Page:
OFFICERS in an elite police unit may have used bogus intelligence to spy on journalists, according to an explosive report shared with MSPs last night.

The report by Durham Constabulary said some of the activity within Police Scotland’s now defunct Counter Corruption Unit (CCU) was “of great concern”.

It partially upheld an allegation that officers had “acted dishonestly by wilfully and deliberately manipulating intelligence”.

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In 2015, the CCU accessed journalistic material without judicial permission in a bid to find out if serving and retired officers had talked to a Sunday newspaper about the unsolved 2005 murder of Emma Caldwell.

This was unlawful and Police Scotland asked Durham Constabulary to consider non-criminal complaints into the case.

Durham completed its probe earlier this year and handed its findings to Police Scotland and its oversight body, the Scottish Police Authority.

Redacted versions of the reports have now been shared with Holyrood’s justice sub-committee of policing which is investigating the CCU’s behaviour.

The Durham report to Police Scotland says CCU officers may have used bogus intelligence to access journalistic material under the Regulation of Investigatory Powers Act (RIPA).

It says one RIPA application contained an account of information being passed between two men that was “untrue and a clear misrepresentation of the facts”.

It said: “This investigation has found that there are serious concerns relating to the misuse of intelligence and furtherance of the associated RIPA applications.”

It added that, while it was “unequivocal” that intelligence was “not accurately reflected” in two RIPA applications, the reasons were unclear, and a full misconduct probe was needed.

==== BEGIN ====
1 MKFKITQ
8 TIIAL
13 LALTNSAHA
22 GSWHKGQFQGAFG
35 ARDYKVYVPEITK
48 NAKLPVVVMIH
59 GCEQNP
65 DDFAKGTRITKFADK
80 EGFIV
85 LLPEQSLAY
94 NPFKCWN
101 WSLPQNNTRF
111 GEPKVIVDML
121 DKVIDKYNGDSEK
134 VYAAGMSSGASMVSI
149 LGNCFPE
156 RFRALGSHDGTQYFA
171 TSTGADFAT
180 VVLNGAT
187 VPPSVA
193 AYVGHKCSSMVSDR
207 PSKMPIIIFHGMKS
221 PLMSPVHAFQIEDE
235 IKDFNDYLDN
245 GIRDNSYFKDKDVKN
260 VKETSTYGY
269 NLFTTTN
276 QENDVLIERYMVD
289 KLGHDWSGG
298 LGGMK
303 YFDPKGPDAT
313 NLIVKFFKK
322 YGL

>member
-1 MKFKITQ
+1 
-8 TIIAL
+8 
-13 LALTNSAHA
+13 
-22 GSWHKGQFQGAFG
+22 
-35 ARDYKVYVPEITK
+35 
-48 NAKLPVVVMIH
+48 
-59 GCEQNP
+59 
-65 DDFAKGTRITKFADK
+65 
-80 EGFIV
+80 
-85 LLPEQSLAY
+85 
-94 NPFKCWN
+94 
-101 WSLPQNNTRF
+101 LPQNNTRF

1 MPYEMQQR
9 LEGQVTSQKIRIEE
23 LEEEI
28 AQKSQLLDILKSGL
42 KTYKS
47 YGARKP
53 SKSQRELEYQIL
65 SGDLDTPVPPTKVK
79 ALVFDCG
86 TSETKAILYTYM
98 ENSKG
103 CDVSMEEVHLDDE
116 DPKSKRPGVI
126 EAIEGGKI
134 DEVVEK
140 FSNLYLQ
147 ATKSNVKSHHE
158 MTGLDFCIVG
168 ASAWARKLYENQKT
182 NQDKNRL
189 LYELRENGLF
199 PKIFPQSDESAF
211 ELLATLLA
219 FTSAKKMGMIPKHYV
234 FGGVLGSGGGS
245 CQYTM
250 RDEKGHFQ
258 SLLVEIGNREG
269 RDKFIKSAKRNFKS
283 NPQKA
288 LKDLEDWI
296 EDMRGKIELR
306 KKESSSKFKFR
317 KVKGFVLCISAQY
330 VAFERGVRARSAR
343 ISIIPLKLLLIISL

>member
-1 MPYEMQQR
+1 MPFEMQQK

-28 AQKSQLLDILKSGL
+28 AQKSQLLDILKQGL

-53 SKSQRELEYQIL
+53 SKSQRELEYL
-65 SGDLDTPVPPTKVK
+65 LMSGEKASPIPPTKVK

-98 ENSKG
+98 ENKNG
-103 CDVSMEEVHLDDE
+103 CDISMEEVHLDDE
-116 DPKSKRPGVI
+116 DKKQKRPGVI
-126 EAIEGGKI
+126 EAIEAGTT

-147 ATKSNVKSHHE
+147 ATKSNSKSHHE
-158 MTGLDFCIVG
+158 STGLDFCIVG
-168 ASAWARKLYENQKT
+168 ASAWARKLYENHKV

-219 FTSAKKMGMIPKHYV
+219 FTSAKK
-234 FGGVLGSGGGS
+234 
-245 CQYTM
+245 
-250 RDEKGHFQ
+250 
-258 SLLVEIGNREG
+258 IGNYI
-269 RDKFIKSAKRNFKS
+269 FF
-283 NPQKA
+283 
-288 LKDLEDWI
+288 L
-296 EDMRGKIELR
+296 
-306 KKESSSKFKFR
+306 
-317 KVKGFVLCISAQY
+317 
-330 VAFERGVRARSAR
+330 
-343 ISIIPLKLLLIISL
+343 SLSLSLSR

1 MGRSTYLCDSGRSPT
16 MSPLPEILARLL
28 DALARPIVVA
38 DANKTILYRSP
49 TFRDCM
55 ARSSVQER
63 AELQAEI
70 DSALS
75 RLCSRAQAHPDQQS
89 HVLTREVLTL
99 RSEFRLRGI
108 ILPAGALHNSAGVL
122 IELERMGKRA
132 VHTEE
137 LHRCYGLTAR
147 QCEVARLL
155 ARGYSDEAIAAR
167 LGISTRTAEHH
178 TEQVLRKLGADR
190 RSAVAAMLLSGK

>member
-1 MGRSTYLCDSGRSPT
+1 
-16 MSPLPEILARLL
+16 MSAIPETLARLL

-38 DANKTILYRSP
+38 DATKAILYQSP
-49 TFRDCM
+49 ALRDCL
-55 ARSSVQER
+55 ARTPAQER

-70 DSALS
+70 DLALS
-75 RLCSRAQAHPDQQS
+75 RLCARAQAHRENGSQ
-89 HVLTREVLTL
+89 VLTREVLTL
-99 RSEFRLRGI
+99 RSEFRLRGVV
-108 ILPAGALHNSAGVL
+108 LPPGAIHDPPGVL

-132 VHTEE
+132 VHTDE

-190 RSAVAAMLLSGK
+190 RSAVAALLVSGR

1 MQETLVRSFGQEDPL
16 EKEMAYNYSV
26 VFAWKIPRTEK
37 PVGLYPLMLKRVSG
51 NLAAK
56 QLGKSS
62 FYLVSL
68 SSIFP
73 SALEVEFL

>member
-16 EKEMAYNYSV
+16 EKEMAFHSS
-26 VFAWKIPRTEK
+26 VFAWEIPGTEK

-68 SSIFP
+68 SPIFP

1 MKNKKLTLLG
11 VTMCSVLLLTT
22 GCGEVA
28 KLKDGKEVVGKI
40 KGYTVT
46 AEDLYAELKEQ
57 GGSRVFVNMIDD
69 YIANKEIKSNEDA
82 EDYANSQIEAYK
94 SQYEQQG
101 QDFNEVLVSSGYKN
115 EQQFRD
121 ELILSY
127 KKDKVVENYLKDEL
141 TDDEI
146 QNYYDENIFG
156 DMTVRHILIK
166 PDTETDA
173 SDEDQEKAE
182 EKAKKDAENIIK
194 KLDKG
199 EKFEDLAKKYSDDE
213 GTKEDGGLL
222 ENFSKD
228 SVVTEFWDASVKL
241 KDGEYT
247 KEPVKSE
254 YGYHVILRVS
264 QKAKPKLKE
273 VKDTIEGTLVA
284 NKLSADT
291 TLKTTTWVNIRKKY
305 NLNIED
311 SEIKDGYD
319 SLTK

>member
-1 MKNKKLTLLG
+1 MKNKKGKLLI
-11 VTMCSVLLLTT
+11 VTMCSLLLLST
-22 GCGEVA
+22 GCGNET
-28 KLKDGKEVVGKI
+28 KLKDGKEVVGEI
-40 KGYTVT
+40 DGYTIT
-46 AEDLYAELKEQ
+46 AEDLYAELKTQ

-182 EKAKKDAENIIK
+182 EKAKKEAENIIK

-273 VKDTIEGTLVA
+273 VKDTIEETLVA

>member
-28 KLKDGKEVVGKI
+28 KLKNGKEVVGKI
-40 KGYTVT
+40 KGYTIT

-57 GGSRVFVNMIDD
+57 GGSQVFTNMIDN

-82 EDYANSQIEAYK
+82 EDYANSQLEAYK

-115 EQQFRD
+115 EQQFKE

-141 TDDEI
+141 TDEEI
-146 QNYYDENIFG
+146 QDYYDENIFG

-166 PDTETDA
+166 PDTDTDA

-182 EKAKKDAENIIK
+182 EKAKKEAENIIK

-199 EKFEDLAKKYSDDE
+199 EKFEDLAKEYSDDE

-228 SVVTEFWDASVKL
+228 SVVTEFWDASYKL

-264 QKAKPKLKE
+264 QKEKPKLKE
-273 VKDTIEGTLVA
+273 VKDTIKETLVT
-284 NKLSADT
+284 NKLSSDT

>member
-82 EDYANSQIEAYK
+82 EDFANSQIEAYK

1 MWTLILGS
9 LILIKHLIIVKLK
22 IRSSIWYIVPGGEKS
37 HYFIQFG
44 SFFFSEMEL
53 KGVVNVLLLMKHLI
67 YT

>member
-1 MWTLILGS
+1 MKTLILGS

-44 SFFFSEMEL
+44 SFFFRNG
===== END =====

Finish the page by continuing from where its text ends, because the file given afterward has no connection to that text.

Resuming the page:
Last month it emerged that in light of the Durham report the Police Service of Northern Ireland (PSNI) was investigating seven former CCU officers for gross misconduct.

The PSNI delivered its findings to Allan Spiers, the Police Scotland assistant chief constable in charge of professionalism and assurance, on Wednesday.

In a letter to the committee, ACC Spiers said: “This report is highly detailed and complex and as such, until I fully consider the details contained within it would be inappropriate to comment further.”

ACC Spiers also said he received a report from Northumbria Police on Monday about the handling of complaints against the CCU, and was also considering this.

He said he would provide MSPs with redacted versions of both new reports by March.

Committee convener Mary Fee MSP, Convener of the Justice Sub-Committee on Policing, said: “This latest information to come to light in the long running saga of Police Scotland's Counter Corruption Unit needs to be digested and then scrutinised by MSPs.

"As we head towards the new year, I think one safe prediction for 2018 is that more senior police officers will be appearing before committees of the Scottish Parliament to explain themselves."